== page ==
Obama vs. Romney on coal

By |2012-10-25T08:36:33+00:00October 24th, 2012|CFACT Insights|3 Comments

Early in the October 16 town hall debate, audience member Phillip Tricolla asked President Obama whether he agreed with Energy Secretary Steven Chu that his department is not concerned about lowering gasoline prices. This led to a broader discussion of energy policy, rife with claims and counter claims by the President and Governor Romney.

Let’s start with coal production. President Obama said, “We have seen increases in coal production and employment” during his term. Governor Romney retorted that, “I was in coal country. People grabbed my arms and said, ‘Please save my job.’ The head of the EPA said, ‘You can’t build a coal plant. You’ll virtually — it’s virtually impossible given our regulations.’ When the president ran for office, he said if you build a coal plant, you can go ahead, but you’ll go bankrupt. That’s not the right course for America.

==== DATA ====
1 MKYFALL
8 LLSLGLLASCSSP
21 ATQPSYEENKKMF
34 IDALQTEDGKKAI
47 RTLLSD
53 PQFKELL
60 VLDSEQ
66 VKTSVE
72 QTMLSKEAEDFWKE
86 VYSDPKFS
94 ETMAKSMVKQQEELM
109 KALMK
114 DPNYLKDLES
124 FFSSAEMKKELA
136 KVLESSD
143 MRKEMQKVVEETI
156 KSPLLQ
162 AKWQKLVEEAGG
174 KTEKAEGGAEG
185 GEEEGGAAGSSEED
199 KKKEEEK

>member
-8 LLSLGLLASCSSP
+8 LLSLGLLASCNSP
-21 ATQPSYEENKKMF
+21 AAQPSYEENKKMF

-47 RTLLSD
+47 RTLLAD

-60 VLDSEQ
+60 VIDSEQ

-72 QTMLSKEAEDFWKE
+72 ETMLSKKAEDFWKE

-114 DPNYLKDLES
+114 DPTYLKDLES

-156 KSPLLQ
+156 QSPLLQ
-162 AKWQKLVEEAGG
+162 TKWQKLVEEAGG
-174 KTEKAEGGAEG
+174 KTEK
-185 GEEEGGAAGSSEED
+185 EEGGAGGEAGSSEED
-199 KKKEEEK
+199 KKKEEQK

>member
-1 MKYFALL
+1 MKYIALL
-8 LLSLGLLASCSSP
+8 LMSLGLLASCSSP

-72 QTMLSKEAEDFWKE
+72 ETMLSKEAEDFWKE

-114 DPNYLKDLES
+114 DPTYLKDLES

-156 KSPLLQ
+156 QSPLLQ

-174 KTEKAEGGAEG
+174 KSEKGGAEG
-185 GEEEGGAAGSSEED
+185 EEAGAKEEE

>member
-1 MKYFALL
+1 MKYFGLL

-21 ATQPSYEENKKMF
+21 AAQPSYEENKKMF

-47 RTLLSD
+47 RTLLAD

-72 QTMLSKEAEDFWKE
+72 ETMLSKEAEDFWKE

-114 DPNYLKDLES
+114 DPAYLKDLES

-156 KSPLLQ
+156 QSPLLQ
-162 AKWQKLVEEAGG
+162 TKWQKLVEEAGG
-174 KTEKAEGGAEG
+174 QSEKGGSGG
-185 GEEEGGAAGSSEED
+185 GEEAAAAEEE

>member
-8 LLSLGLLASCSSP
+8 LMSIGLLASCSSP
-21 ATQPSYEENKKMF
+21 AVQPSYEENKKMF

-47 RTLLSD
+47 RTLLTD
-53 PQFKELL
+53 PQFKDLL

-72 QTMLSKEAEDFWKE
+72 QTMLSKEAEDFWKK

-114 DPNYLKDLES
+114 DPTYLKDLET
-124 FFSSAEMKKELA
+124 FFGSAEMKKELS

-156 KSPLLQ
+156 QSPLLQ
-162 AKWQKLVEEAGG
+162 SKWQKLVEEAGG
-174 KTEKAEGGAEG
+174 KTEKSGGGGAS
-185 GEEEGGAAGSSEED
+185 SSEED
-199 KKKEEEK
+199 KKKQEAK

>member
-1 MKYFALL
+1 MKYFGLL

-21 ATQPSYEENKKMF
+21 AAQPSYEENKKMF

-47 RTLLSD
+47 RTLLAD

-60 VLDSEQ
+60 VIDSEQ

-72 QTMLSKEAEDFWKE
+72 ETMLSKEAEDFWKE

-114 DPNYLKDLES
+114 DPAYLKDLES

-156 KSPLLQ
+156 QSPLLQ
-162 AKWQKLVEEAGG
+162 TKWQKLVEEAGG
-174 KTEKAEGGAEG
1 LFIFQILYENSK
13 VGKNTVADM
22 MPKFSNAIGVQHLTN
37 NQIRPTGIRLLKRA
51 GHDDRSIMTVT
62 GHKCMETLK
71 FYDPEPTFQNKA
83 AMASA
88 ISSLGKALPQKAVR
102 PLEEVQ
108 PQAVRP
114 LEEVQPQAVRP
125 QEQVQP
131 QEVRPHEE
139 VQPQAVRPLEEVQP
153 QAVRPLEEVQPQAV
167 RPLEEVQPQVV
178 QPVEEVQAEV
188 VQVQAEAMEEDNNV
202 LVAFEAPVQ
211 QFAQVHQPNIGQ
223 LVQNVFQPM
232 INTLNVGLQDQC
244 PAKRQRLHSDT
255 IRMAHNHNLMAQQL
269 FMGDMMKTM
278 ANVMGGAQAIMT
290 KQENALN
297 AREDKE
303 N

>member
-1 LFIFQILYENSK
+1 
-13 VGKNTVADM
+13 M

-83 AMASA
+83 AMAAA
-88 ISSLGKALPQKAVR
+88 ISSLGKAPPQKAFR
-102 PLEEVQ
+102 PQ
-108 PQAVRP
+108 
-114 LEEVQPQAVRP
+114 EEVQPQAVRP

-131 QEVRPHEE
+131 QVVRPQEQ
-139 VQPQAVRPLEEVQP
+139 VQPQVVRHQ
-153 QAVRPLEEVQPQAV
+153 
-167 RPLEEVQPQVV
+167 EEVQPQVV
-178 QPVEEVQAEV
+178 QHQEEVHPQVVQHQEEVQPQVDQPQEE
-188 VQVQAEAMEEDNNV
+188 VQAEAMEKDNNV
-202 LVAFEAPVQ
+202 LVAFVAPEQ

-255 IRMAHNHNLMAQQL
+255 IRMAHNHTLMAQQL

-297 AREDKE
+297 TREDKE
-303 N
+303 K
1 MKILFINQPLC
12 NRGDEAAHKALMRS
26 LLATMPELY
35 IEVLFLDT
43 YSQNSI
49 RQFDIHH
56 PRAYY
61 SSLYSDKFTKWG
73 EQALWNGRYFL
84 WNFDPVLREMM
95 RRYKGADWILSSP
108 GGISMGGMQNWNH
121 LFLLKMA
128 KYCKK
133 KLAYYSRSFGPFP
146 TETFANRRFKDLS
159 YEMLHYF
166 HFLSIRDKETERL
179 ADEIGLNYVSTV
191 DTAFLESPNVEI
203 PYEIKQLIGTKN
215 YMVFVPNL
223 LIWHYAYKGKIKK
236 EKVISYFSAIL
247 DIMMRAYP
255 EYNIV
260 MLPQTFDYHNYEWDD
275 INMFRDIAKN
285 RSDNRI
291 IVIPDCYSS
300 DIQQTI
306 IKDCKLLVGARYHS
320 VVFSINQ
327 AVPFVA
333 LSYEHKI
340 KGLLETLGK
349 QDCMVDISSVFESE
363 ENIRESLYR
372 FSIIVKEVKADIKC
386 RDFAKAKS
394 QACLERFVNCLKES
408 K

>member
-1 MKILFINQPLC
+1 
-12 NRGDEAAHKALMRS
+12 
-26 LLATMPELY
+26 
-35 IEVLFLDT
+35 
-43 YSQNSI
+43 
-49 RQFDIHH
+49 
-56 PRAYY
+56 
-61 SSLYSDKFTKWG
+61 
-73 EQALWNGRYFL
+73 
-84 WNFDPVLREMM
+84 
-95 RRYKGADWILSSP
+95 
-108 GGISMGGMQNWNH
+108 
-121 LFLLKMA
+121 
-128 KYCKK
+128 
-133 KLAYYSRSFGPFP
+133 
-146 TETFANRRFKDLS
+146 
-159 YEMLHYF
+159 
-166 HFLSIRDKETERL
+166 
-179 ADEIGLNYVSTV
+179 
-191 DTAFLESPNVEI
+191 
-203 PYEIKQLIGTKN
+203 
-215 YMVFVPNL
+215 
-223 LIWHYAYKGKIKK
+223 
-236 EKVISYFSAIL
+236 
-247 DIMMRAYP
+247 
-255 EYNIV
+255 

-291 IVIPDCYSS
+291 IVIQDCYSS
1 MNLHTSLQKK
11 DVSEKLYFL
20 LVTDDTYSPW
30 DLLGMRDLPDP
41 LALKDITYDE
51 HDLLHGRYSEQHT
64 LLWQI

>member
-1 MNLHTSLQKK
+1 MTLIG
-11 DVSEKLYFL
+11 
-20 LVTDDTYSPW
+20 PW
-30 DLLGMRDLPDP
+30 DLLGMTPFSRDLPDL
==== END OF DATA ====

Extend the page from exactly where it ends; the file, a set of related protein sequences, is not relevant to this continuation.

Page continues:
Let’s look at the facts. According to the U.S. Energy Information Agency, coal production first hit 1 billion short tons in 1990, fell back for three years, but has held steady at above 1 billion short tons ever since, peaking in 2008 — President George W. Bush’s last year in office — at 1,171,809,000 tons. Under President Obama, production was 1.075 billion tons in 2009, 1.085 billion tons in 2010, and 1.09 billion tons in 2011; but the EIA says that US coal production through August 25, 2012, is down 5.4% from 2011 figures.

Coal industry employment is up, or down, depending on the source. The Mine Safety and Health Administration claims an average of 142,263 workers during 2011 compared with 133,827 in 2008, while the EIA says the numbers are 136,710 for 2011 and 136,574 for 2008. But MSHA also reports that the number of active U.S. coal mines has shrunk from 2,129 in 2008 to just 1,325 in 2011, with more to be closed and new mining permits much harder to obtain. Moreover, while U.S. recoverable coal reserves total 259.5 billion short tons, only 17.9 billon tons are recoverable from producing mines.